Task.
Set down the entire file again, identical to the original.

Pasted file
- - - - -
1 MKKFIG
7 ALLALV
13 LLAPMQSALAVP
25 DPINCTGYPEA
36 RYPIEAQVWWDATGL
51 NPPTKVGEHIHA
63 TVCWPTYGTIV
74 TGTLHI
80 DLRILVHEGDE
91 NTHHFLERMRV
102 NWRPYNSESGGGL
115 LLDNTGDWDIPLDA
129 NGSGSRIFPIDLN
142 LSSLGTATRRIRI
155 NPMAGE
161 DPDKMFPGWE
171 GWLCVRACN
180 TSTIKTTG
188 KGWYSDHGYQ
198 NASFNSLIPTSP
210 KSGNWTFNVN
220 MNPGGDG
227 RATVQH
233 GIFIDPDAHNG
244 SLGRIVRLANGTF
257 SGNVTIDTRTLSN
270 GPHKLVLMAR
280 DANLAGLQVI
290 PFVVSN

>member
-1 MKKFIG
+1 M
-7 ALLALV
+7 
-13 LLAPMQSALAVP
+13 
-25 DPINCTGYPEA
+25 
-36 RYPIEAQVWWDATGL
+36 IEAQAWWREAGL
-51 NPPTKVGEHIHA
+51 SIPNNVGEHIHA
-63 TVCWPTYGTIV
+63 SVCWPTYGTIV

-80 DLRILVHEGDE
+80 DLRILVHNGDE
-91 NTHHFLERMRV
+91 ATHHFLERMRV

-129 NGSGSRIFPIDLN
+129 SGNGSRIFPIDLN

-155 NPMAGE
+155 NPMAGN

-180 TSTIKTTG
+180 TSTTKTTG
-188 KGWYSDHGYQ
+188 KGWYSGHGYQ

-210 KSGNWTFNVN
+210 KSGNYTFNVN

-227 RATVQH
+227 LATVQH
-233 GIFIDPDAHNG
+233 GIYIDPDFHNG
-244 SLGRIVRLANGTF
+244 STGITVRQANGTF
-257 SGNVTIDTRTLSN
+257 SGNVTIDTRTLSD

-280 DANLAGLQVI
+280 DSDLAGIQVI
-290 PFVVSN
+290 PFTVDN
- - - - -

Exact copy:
1 MKKFIG
7 ALLALV
13 LLAPMQSALAVP
25 DPINCTGYPEA
36 RYPIEAQVWWDATGL
51 NPPTKVGEHIHA
63 TVCWPTYGTIV
74 TGTLHI
80 DLRILVHEGDE
91 NTHHFLERMRV
102 NWRPYNSESGGGL
115 LLDNTGDWDIPLDA
129 NGSGSRIFPIDLN
142 LSSLGTATRRIRI
155 NPMAGE
161 DPDKMFPGWE
171 GWLCVRACN
180 TSTIKTTG
188 KGWYSDHGYQ
198 NASFNSLIPTSP
210 KSGNWTFNVN
220 MNPGGDG
227 RATVQH
233 GIFIDPDAHNG
244 SLGRIVRLANGTF
257 SGNVTIDTRTLSN
270 GPHKLVLMAR
280 DANLAGLQVI
290 PFVVSN

>member
-1 MKKFIG
+1 M
-7 ALLALV
+7 
-13 LLAPMQSALAVP
+13 
-25 DPINCTGYPEA
+25 
-36 RYPIEAQVWWDATGL
+36 IEAQAWWREAGL
-51 NPPTKVGEHIHA
+51 SIPNNVGEHIHA
-63 TVCWPTYGTIV
+63 SVCWPTYGTIV

-80 DLRILVHEGDE
+80 DLRILVHNGDE
-91 NTHHFLERMRV
+91 ATHHFLERMRV

-129 NGSGSRIFPIDLN
+129 SGNGSRIFPIDLN

-155 NPMAGE
+155 NPMAGN

-180 TSTIKTTG
+180 TSTTKTTG
-188 KGWYSDHGYQ
+188 KGWYSGHGYQ

-210 KSGNWTFNVN
+210 KSGNYTFNVN

-227 RATVQH
+227 LATVQH
-233 GIFIDPDAHNG
+233 GIYIDPDFHNG
-244 SLGRIVRLANGTF
+244 STGITVRQANGTF
-257 SGNVTIDTRTLSN
+257 SGNVTIDTRTLSD

-280 DANLAGLQVI
+280 DSDLAGIQVI
-290 PFVVSN
+290 PFTVDN